The trouble with TRAX accidents

My 9-year-old son may have said it best last night. “I wish we could take out his brain and see what he was thinking.”

The aftermath of a recent collision between a truck and a TRAX train. (Deseret News archive photo.)

He was referring to the 17-year-old young man who stepped in front of a speeding TRAX train just moments before the train I was in approached from the other direction. We were stopped long enough to witness a distraught driver agonize over what had happened, then quickly whisked backward to another station. There, I huddled with about 30 fellow passengers in the chilly air, waiting for a special bus that took about 45 minutes to arrive and take us beyond the accident.

A “bridge” they call the bus. Everyone came home about an hour late. That’s life on mass transit, as many city dwellers can attest. Tragedy turns to inconvenience, and everyone involved feels a mixture of sadness and irritation.

I don’t want to dwell on Monday night’s incident. It may well have been a suicide, as official have said. We won’t ever know, without, as my son said, getting inside the victim’s head.

But this hasn’t been a pleasant few months for UTA, or for its regular commuters, who find themselves too often waiting for “bridges” to get them home.

I spoke with Gerry Carpenter, UTA’s spokesman, about what seems to be a growing safety problem. He agreed with the assessment, noting it seems as if every other week since July has brought some sort of “incident.”

Then he added this: “If we quantified the number of near misses our drivers have to deal with every day, it would be staggering.”

So what’s going on? It’s mid-February, but TRAX already has had five incidents this year, including two collisions with cars that ran red lights, one of which derailed a train and caused several hours of delays.

Every single incident last year was avoidable, Carpenter said. People just need to look up.

The irony is that UTA launched a safety campaign last fall to try to make things better. Trains have colorful banners and signs, some stations have new pedestrian gates and signs. The messages are all the same — pay attention.

But we live in a world where attention is an ever-shrinking commodity. We want to pay it about as much as we want to pay taxes, and it seems about as useful as an eight-track tape player.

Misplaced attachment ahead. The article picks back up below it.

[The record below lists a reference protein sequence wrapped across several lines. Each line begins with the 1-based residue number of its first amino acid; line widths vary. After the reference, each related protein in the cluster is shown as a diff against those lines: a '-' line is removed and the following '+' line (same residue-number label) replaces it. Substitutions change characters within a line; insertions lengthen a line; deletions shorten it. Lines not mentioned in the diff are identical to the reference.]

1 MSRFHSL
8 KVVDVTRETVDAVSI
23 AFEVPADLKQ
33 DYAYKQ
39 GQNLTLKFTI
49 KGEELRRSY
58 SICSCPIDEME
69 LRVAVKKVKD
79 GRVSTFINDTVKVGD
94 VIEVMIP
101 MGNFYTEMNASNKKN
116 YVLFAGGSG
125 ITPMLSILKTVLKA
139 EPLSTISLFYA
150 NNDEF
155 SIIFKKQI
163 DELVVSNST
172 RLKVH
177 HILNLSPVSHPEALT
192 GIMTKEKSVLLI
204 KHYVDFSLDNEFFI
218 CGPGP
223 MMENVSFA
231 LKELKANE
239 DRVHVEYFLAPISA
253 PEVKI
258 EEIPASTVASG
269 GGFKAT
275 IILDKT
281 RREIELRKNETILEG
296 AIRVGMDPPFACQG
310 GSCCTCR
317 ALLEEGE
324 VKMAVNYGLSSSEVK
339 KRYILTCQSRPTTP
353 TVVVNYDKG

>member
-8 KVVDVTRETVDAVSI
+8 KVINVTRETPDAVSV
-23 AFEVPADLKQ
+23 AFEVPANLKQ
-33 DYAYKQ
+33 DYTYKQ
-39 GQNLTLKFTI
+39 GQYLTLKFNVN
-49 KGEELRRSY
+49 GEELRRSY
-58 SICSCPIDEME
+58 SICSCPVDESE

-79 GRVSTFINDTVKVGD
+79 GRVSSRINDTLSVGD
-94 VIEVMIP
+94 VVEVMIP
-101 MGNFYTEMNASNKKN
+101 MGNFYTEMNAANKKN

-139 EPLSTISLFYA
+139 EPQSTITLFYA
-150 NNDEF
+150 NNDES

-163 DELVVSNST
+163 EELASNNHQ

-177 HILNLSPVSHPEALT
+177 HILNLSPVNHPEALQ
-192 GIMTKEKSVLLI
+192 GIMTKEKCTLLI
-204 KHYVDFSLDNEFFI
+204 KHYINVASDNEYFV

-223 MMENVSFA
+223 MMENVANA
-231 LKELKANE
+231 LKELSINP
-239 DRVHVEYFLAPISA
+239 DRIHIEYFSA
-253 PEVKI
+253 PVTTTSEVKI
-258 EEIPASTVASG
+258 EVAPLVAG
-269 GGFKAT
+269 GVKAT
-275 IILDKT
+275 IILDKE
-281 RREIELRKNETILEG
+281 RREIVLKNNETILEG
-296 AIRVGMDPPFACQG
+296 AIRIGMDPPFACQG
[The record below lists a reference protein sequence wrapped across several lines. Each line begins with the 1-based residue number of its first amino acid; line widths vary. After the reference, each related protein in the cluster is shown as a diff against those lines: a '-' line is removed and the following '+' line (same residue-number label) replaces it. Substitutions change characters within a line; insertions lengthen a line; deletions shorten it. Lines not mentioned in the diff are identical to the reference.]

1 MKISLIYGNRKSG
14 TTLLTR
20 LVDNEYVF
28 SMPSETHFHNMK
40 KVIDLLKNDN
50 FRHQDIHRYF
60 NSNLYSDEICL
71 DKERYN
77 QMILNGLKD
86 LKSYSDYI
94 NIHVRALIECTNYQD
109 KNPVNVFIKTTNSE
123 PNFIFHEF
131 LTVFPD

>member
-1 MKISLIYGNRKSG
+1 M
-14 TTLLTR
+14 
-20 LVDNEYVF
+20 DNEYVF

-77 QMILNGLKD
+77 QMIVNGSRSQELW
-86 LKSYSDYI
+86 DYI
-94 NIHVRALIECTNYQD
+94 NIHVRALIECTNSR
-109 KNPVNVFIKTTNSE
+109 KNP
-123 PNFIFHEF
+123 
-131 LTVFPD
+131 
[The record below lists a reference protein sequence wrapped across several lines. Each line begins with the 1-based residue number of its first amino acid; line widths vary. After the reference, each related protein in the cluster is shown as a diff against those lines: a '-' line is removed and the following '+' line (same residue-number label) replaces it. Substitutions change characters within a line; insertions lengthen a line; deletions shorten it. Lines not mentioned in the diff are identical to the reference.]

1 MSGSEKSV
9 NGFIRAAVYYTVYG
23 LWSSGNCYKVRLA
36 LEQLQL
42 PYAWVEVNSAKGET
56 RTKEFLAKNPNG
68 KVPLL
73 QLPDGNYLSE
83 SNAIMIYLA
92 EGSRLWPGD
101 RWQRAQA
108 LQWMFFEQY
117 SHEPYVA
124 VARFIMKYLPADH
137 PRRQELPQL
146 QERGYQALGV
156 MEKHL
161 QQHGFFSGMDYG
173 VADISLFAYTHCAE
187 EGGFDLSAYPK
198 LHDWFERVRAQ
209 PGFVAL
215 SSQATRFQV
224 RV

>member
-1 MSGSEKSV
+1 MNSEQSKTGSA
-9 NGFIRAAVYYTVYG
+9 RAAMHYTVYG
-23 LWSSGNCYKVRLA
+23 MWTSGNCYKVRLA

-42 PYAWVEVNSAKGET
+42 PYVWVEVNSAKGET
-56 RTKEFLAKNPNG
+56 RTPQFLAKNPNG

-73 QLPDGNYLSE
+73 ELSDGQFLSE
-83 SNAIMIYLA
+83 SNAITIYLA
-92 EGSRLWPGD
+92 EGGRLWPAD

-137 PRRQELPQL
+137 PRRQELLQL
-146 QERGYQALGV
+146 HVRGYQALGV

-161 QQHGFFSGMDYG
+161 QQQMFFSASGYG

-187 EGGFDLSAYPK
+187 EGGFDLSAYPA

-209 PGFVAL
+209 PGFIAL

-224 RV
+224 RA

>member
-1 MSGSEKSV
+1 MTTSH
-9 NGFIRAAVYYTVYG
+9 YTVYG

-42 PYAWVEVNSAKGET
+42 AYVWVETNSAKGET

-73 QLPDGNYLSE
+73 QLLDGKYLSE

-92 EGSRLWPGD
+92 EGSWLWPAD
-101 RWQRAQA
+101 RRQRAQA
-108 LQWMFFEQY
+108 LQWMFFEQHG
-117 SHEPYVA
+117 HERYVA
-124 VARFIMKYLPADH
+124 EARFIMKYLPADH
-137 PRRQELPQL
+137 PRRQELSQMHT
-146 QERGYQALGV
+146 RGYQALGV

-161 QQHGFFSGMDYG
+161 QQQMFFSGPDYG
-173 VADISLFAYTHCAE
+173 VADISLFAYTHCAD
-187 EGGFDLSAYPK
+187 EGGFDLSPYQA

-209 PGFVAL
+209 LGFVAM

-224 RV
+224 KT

And who wants one of those when you can plug in an iPod?

No safety campaign ever could stop a determined and distraught person from deliberately jumping in front of a train. For the rest of us, however, being plugged in could equate to being plugged by any fast-moving object.

Carpenter said it all comes down to personal responsibility. If UTA can find a campaign that fixes that, it could solve a whole host of society’s ills.

Categories: Utah issues

About the Author

Jay Evensen

Jay Evensen is the Senior Editorial Columnist for the Deseret News. He has 32 years of journalism experience covering politics and a variety of other assignments at news organizations ranging from United Press International in New York City to the Las Vegas Review-Journal and the Deseret News, where he has worked since 1986. During that time, he has won numerous local, regional and national awards. Most recently, he was given the Cameron Duncan Media Award, given annually in Washington, D.C., by the advocacy group RESULTS, to the journalist judged to have done the most to further the cause of the world's poorest people.


  1. Geoff Granfield

    This is another one of those cases that will be difficult for an auto accident attorney los angeles to defend. For one, it was clearly the fault of the truck driver to have hit on the gas when it was obvious the that train will not stop on its tracks just to give way for him.

  2. Dary Grimes

    I’ve seen some terrible apartment complex injury over the past weeks, but nothing beats this. I don’t think the truck driver could make an excuse out of this. It shows how irresponsible he was behind the wheels, so hopefully he was punished for this.

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